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Addiction. 2014 May;109(5):754-65. doi: 10.1111/add.12492. Epub 2014 Feb 28.

Disseminating alcohol screening and brief intervention at trauma centers: a policy-relevant cluster randomized effectiveness trial.

Author information

1
Department of Psychiatry and Behavioral Sciences, Harborview Injury Prevention and Research Center, University of Washington School of Medicine, Seattle, WA, USA.

Abstract

BACKGROUND AND AIMS:

In 2005 the American College of Surgeons passed a mandate requiring that level I trauma centers have mechanisms to identify and intervene with problem drinkers. The aim of this investigation was to determine if a multi-level trauma center intervention targeting both providers and patients would lead to higher-quality alcohol screening and brief intervention (SBI) when compared with trauma center mandate compliance without implementation enhancements.

DESIGN:

Cluster randomized trial in which intervention site (site n = 10, patient n = 409) providers received 1-day workshop training on evidence-based motivational interviewing (MI) alcohol interventions and four 30-minute feedback and coaching sessions; control sites (site n = 10, patient n = 469) implemented the mandate without study team training enhancements.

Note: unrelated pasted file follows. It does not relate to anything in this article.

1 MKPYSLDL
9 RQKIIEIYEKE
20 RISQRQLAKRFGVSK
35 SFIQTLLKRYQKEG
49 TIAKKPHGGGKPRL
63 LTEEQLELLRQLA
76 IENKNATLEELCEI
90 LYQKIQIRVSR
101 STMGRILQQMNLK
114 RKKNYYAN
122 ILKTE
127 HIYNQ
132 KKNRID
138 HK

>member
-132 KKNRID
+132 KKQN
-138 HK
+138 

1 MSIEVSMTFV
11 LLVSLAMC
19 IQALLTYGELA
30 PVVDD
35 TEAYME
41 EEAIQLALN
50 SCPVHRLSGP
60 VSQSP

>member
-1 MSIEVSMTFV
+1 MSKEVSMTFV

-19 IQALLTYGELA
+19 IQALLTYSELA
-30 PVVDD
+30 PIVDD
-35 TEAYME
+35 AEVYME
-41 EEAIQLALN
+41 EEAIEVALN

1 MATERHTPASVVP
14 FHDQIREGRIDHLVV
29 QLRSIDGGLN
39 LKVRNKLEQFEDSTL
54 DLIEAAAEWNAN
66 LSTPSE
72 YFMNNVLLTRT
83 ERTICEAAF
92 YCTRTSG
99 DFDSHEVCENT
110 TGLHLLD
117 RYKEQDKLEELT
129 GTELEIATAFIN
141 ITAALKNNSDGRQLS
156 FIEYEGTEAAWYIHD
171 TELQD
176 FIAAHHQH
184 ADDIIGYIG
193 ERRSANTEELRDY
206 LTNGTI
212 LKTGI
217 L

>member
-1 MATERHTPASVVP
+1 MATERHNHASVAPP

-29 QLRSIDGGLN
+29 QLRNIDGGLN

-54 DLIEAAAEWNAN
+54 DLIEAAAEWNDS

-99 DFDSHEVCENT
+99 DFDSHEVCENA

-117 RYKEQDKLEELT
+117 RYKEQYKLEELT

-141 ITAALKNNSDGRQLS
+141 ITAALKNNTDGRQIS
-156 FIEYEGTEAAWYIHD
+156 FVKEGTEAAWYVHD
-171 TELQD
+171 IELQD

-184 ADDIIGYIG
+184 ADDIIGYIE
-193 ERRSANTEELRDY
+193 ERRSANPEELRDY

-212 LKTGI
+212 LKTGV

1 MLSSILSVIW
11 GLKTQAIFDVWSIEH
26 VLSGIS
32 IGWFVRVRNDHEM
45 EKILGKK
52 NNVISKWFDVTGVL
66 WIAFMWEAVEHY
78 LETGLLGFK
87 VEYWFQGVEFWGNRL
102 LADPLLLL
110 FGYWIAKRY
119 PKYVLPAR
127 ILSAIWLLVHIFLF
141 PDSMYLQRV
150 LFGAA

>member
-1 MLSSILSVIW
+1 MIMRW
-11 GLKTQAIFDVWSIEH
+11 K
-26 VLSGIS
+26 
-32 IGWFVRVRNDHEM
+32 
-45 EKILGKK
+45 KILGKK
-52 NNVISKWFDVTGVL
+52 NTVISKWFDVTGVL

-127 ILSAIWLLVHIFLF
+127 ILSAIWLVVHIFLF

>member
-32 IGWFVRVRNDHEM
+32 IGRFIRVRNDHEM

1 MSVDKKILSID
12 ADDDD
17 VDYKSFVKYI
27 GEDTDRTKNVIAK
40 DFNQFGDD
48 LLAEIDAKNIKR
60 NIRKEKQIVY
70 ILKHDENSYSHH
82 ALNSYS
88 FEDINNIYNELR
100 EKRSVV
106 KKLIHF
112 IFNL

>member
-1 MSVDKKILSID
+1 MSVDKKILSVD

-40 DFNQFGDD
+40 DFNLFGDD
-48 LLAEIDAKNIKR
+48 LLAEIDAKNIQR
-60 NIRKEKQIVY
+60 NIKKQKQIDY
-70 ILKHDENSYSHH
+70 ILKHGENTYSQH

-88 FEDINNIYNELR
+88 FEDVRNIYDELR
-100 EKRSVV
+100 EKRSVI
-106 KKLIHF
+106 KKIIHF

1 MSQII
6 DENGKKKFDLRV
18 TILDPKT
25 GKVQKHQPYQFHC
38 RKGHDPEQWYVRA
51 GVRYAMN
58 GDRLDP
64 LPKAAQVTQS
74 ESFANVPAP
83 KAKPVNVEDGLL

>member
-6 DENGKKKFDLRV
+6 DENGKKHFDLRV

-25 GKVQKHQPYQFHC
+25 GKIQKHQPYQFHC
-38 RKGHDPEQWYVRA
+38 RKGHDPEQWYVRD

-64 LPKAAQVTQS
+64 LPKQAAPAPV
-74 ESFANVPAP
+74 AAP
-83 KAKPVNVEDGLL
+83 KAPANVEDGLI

SETTING:

Trauma centers in the United States of America.

PARTICIPANTS:

A total of 878 blood alcohol-positive in-patients with and without traumatic brain injury (TBI).

MEASUREMENTS:

MI skills of providers were assessed with fidelity coded standardized patient interviews. All patients were interviewed at baseline and 6- and 12-months post-injury with the Alcohol Use Disorders Identification Test (AUDIT).

FINDINGS:

Intervention site providers consistently demonstrated enhanced MI skills compared with control providers. Intervention patients demonstrated an 8% reduction in AUDIT hazardous drinking relative to controls over the course of the year after injury (relative risk = 0.88, 95%, confidence interval = 0.79, 0.98). Intervention patients were more likely to demonstrate improvements in alcohol use problems in the absence of traumatic brain injury (TBI) (P = 0.002).

CONCLUSION:

Trauma center providers can be trained to deliver higher-quality alcohol screening and brief intervention (SBI) than untrained providers, which is associated with modest reductions in alcohol use problems, particularly among patients without TBI.

TRIAL REGISTRATION:

ClinicalTrials.gov NCT00607620.

KEYWORDS:

Alcohol; American College of Surgeons; dissemination and implementation research; motivational interviewing; policy mandate; screening and brief intervention; traumatic brain injury

PMID:
24450612
PMCID:
PMC4014067
DOI:
10.1111/add.12492
[Indexed for MEDLINE]
Free PMC Article

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